Saturday, October 4, 2008

Tokyo Nonsense

Scion Space Presents: Tokyo Nonsense

October 4 - October 25, 2008

Curated by: Gabriel Ritter

The title, TOKYO NONSENSE, not only refers to the city itself but also references the word "nonsense" in the context of Japanese popular culture, connoting so-called "modern decadence" and the rebellious, anti-establishment spirit of the 1960s student protest movement. The work of these 11 young artists reflects both Tokyo's frenetic energy and the banal realities of everyday city life. The exhibition will consist of more radical forms of expression such as performance, video, and installation art in addition to more traditional mediums such as drawing, painting, and woodblock printing.

Original work by: Ichiro Endo, Taro Izumi, Ai Kato (aka ai*madonna), Sachiko Kazama, Iichiro Tanaka, and the six-member artist group, Chim↑Pom

From Scion Space:

Here's a short video of some of the included artwork.

Scion Presents: Tokyo Nonsense from elemental on Vimeo.

This announcement for "Tokyo Nonsenses" seemed especially timely after viewing the film "Tokyology" in class on Wednesday. I announced this film on VAOJ when it first came out in May. Recall some of the claims about the film from its website:

TOKYOLOGY is a documentary exploring contemporary Japanese pop-culture.

[T]here's more to Tokyo than crazy nightlife and entertainment: from anime to architecture, political art to gaming, from shopping and style to the Cherry Blossom festival, the city has something for everyone, and its share of surprises, too!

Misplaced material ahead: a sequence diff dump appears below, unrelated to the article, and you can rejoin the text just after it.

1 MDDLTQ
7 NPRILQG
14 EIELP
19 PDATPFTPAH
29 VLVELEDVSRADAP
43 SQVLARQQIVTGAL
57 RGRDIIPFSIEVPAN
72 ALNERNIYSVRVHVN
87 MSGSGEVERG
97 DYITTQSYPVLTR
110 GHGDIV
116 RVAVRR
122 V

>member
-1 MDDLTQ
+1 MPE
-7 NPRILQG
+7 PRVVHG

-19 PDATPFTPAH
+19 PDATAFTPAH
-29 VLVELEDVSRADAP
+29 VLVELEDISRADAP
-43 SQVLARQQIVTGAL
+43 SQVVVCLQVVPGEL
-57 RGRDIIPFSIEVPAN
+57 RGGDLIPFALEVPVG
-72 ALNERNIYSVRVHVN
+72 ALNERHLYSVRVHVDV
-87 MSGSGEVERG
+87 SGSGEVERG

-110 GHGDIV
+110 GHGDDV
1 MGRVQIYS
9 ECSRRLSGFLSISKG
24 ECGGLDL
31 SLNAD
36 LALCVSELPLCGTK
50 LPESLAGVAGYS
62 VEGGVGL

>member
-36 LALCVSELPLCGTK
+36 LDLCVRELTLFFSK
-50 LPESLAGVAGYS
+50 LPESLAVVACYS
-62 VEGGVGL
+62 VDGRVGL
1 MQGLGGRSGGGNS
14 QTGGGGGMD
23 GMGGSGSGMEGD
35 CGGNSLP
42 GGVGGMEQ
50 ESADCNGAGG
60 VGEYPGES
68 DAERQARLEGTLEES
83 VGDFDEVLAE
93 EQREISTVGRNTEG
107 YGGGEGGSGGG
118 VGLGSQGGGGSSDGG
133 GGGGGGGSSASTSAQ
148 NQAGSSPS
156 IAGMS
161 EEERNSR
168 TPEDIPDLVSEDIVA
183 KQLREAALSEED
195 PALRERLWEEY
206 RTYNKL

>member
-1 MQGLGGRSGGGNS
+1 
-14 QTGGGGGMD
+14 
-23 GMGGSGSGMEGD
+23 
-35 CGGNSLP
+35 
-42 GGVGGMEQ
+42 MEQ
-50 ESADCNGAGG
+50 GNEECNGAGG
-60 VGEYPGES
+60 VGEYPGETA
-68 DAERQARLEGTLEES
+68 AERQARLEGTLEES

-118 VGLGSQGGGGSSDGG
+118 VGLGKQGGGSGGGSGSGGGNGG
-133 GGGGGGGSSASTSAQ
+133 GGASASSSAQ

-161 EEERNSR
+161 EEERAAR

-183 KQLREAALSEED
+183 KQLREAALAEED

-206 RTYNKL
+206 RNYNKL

My concern in the earlier post was that this film would fall into the Weird Japan and/or Cool Japan trap - perhaps an updated version of orientalism that perpetuates stereotypes of what we think we know about contemporary Japan. I gave the film too much credit. It is simply not a documentary at all. We follow the banal Carrie Ann Inaba on her ten day trip to Tokyo and listen to her reactions and interactions at seemingly uniquely weird Japanese settings. Most of what we get in the film is surface: here's the place, look at it, wow isn't it strange and/or cool. For example, the film visits a restaurant that has a Christian theme. We see the setting that many might consider sacrilegious and hear Inaba's reactions. Finally she ponders how customers act while at the restaurant. Why didn't they simply film when the restaurant was open? At times Inaba tries to interview people (she is supposed to be fluent in Japanese having attended Sophia University and having a two year singing career in Japan but the film reveals that she is definitely not...) to get deeper analysis and it is oh so painful. During the film students both groaned and laughed. One student commented, "well, we need to see bad films too, right?" In this sense, the film shows how not to do a documentary. It also illustrates the danger of the alluring visual overtaking real research. Other students, recalling Neighborhood Tokyo, suggested that Inaba and Professor Bestor switch places. I suppose that this means that both films fall into the reflexive category. Or perhaps students wanted an anthropologist to guide them around the scenes of Tokyo pop culture. And Inaba would have made Miyamoto-cho a more interesting place...

VAOJ students will discuss Japanese pop culture in their blogs next week. It is hoped and assumed that they will avoid the nonsense of "Tokyology."

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